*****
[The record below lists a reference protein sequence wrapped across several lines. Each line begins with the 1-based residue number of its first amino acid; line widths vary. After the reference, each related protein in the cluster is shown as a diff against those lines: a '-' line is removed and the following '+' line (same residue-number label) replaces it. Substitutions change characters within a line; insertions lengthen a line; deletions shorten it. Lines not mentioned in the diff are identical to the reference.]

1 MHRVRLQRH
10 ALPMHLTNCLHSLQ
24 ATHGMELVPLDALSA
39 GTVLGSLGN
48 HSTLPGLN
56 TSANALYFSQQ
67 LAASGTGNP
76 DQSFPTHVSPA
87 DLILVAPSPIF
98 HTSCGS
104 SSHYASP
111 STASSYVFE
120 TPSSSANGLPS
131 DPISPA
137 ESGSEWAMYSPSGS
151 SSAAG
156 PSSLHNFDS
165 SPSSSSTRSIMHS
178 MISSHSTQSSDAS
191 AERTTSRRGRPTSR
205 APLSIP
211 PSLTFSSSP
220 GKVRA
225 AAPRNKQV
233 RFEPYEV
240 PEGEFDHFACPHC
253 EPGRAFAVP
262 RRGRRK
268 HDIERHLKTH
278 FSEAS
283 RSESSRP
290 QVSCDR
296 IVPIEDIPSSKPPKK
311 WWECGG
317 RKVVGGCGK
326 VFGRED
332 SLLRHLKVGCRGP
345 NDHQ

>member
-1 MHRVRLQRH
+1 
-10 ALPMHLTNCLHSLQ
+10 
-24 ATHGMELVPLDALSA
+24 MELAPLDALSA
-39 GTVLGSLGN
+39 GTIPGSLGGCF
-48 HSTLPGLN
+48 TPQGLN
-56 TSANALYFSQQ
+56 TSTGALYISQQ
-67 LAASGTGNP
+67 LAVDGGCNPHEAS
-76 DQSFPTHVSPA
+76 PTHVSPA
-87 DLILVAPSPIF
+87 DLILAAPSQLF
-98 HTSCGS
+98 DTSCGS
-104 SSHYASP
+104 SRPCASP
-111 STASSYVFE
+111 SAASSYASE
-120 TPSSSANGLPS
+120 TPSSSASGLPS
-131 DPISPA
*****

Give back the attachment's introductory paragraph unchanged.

[The record below lists a reference protein sequence wrapped across several lines. Each line begins with the 1-based residue number of its first amino acid; line widths vary. After the reference, each related protein in the cluster is shown as a diff against those lines: a '-' line is removed and the following '+' line (same residue-number label) replaces it. Substitutions change characters within a line; insertions lengthen a line; deletions shorten it. Lines not mentioned in the diff are identical to the reference.]